My whole life I have loved science and science fiction especially those old 1950s and early 60s sci-fi flicks. For the most part, they took themselves and their audiences seriously, and assumed some scientific and political literacy among the general population. They were wonderfully paranoid and fed off our fears--legitimate ones, at that--of a nuclear holocaust or, at least, of a Commie take over.
My elementary school years, especially during the Cuban missile crisis, left me strong and fond memories of "duck and cover" exercises, and of wondering whether a school desk, even one solidly built in the USA, would suffice to ward off the effects of the latest Soviet H-bomb. After these exercises, many of us boys would gather and speculate on how the world would look after a nuclear exchange. Each of us had a different vision in accord with the latest sci-fi picture seen. Some saw the end as a variation of "On the Beach," and pondered how they would get to Australia. Others devised a scenario more akin to "The World, the Flesh, and the Devil"--wondering who would get Inger Stevens--or to one of the many grim ends portrayed in "Twilight Zone" or "Outer Limits" episodes. Those with more gore-laden imaginations envisioned a world of zombies, vampires, or mutants on the loose, as, for example, in Vincent Price's very dark rendition of "Last Man on Earth."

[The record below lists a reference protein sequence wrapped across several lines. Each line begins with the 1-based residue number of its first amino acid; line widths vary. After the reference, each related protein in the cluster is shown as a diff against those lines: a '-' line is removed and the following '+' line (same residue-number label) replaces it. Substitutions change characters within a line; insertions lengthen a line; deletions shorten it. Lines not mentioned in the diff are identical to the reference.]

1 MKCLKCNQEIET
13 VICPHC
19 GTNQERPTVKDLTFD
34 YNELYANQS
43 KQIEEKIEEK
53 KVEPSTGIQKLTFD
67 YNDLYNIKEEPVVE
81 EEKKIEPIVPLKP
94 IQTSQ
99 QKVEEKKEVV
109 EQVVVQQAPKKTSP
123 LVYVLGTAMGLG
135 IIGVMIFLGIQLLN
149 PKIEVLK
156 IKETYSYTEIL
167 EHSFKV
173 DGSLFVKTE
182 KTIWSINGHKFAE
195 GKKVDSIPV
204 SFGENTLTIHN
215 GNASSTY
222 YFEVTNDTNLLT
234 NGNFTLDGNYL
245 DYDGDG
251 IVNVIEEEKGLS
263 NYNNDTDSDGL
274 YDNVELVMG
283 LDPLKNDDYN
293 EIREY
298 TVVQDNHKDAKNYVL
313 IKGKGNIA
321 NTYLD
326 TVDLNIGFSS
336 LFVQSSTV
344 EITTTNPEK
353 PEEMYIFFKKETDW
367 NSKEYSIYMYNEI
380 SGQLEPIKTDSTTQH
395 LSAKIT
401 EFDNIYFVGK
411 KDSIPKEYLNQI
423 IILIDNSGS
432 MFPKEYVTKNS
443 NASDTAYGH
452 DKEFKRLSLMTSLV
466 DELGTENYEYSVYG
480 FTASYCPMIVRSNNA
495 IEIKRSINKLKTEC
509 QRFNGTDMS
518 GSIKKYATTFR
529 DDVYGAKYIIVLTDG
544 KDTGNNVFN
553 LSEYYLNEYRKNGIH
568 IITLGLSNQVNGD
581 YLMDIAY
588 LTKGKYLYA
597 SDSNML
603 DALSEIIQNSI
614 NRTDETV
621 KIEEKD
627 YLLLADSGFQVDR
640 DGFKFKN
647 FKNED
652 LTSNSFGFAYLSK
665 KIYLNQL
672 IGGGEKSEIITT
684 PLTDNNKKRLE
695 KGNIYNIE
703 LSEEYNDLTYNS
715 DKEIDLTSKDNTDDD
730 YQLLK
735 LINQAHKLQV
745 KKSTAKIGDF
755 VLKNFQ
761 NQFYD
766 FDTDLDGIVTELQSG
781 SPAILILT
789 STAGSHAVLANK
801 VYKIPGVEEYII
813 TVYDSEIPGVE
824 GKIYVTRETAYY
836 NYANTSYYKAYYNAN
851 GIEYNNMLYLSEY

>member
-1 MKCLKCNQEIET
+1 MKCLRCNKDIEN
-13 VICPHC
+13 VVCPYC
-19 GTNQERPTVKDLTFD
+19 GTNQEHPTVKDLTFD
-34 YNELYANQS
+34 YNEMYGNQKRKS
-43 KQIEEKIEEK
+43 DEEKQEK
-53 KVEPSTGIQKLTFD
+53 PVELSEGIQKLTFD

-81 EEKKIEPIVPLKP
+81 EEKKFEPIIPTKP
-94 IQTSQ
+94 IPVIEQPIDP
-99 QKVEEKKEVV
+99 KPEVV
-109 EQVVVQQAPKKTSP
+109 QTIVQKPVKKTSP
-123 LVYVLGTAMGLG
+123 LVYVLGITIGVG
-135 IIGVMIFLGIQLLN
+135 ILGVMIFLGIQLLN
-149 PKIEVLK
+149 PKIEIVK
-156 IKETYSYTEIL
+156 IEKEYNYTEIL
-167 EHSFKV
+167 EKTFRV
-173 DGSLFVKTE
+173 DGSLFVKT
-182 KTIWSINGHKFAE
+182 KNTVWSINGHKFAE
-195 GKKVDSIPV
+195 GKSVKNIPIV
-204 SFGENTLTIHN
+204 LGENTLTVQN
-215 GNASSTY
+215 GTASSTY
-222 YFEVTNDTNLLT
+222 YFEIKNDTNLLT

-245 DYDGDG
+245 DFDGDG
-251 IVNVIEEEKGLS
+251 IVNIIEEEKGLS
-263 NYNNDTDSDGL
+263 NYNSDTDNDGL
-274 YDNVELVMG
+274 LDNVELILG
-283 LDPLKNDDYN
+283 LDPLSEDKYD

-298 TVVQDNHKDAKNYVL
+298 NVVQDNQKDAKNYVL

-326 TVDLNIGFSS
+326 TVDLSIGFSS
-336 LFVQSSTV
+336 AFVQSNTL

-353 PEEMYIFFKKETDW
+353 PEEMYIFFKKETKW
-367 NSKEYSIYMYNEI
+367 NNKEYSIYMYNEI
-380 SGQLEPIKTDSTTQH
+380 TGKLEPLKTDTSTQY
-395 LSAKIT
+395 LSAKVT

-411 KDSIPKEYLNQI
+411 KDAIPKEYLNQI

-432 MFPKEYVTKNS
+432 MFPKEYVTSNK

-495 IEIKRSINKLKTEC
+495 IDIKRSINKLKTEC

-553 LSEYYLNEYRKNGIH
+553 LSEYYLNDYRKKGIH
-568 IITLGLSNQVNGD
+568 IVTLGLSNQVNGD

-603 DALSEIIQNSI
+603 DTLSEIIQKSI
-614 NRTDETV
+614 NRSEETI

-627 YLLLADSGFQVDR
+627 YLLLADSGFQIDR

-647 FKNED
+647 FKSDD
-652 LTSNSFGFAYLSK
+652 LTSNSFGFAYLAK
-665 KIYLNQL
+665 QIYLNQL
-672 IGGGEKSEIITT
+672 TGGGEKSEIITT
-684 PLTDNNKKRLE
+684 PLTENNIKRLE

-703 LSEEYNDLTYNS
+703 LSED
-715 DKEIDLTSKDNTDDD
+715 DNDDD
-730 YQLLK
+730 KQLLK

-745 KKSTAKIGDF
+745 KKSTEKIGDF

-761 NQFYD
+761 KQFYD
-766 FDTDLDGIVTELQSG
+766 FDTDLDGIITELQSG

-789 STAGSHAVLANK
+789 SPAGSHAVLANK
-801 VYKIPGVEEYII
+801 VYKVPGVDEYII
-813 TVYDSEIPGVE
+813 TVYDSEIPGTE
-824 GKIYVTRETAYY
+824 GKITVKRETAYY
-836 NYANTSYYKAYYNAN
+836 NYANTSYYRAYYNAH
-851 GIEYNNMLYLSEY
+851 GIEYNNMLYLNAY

Since the November 6 elections, I have seen what the end will look like: a cross between "Things to Do in Denver when You're Dead," and any number of ultra-bleak walking dead or zombie apocalypse movies. As mentioned before, I am temporarily in southern California. If the old cliche proves true that California is the harbinger of things to come, the end draws nigh, and not because of a Soviet nuclear attack. This is a state devastated by lunatic pro-immigration, education, environmental, and fiscal policies. This is a self-inflicted mortal wound. What's doubly weird is that those who supported this act of collective suicide, given the chance, would do it again. It is amazing how many people leave California for other states but take with them the attitudes and voting patterns that brought disaster to their home state. They are moths to the bright flame of liberalism; they can't figure out why their wings keep catching fire.
Conversations with Obama voters in California leave me stunned. There can be few other persons more ignorant of basic economic facts and processes. They seem oblivious to the collapsing stock market, and the unemployment, poverty, inflation, and taxation tsunamis about to sweep over us all. Many are wealthy, but have gotten so in arenas several levels removed from the real economy: environmental or consumer advocates and lawyers, working for NGOs, consultants, entertainers, etc. They do not see themselves as part of the one percent, despite their $100,000 Fiskar Karmas, BMWs, Lexus, Jags, and the more modest $42,000 environmentally proper Prius. These people are loons; worse, they are the post-apocalyptic vampires and walking dead determined to drag the rest of us with them to their liberal hell.
This is much worse than imagined in my schoolyard lunchtime conversations fifty-plus years ago. I see no way back from this zombie apocalypse, and am frightened, very frightened--and my Kimber 1911 sits in a storage facility three thousand miles away . . . lots of zombies between it and me.